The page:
Is there more specialization in the tropics? Chime in at @DynamicEcology

An insanely cool insect at La Selva Biological Station, Costa Rica (Photo by Emilio Bruna)

An insanely cool insect at La Selva Biological Station, Costa Rica (Photo by Emilio Bruna)

There is an interesting discussion on the Dynamic Ecology blog of a guest post by Angela Moles and Jeff Oleerton entitled “Is the notion that species interactions are stronger and more specialized in the tropics a zombie idea?

Jeremy Fox coined the term Zombie Idea for ecological concepts that should be considered dead based on the evidence but that continue to persist in the ecological literature.  The premise for Angela and Jeff’s post is as follows:

The idea that biotic interactions are more intense and specialized at low latitudes is extremely widely accepted (e.g. Schemske et al. 2009; Coley & Kursar 2014). We both set out to study aspects of this idea with the full expectation that our work would confirm the traditional ideas. However, as the data rolled in, it became clear that many of the links in the lovely chain of logic above turn out to be weak or broken.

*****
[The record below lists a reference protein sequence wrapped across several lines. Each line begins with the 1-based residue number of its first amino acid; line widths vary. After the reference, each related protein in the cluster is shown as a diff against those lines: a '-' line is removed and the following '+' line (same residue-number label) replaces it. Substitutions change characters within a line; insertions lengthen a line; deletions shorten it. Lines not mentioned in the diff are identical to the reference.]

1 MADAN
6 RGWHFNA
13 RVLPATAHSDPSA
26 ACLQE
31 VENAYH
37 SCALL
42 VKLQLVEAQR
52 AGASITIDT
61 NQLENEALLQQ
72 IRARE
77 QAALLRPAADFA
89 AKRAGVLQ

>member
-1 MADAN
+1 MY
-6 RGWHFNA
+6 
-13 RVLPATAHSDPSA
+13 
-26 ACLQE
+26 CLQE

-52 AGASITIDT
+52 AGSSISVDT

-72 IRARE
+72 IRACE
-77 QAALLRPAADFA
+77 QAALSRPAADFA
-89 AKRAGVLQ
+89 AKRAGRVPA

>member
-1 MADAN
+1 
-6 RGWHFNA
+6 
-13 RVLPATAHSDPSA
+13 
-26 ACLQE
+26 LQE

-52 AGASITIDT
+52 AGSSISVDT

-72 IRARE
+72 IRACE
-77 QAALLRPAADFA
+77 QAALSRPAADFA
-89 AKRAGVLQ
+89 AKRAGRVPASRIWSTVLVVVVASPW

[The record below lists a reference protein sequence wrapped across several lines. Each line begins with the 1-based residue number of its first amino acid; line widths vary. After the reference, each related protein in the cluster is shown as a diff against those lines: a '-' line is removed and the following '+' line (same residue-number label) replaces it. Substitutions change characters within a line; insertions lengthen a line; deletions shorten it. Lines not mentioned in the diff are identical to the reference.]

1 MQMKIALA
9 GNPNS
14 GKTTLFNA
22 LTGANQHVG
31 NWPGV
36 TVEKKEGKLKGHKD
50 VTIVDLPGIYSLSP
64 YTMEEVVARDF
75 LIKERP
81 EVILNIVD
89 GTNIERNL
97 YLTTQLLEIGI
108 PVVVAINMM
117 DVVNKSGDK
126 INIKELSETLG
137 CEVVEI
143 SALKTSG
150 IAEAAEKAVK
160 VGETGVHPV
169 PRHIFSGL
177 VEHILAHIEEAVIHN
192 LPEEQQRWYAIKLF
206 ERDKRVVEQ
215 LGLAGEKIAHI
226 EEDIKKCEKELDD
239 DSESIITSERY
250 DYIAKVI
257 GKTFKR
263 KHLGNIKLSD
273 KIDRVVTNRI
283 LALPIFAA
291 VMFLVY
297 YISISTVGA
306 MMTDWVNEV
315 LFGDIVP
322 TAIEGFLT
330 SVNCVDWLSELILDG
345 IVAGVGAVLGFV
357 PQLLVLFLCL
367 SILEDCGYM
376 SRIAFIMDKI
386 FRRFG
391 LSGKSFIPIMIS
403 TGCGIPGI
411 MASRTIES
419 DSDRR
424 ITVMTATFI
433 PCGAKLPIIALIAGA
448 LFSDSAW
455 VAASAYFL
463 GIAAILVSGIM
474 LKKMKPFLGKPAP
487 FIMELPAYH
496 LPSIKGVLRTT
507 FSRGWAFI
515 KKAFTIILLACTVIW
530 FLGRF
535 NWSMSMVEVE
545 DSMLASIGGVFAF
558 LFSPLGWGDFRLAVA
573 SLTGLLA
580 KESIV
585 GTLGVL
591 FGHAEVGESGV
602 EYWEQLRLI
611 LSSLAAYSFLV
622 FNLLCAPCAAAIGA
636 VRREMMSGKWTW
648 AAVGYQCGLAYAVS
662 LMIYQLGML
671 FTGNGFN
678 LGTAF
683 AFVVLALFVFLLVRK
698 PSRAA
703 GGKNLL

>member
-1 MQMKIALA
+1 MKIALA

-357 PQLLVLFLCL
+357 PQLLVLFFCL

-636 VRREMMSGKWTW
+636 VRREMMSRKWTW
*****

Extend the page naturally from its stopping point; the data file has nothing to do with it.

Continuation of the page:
There’s been a really lively discussion to this post, as well as a call for biologists who know the tropical literature to add to the discussion. Please do so!  Personally, I think agree that we should carefully reconsider concepts we consider truisms (=dogma) and that the idea of universally more specialization in the tropics is overstated. But I’m not sure that the assumption biotic interactions in the tropics are far more specialized than in the temperate zone is actually “extremely widely accepted”, nor that the assumptions that initially led to this idea (e.g., aseasonality, continuous productivity) have been considered true by anyone for the last twenty tears (if not much more).  What do you think? Please go read and comment on their post, it’s really interesting food for thought.

EB

PS No page charges on your next article if you can identify the insect in the photo – I haven’t a clue what it is.